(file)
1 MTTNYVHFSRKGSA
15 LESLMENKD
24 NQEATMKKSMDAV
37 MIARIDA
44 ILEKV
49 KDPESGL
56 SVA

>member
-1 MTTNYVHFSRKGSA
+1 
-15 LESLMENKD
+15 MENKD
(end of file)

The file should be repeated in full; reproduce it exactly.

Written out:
1 MTTNYVHFSRKGSA
15 LESLMENKD
24 NQEATMKKSMDAV
37 MIARIDA
44 ILEKV
49 KDPESGL
56 SVA

>member
-1 MTTNYVHFSRKGSA
+1 
-15 LESLMENKD
+15 MENKD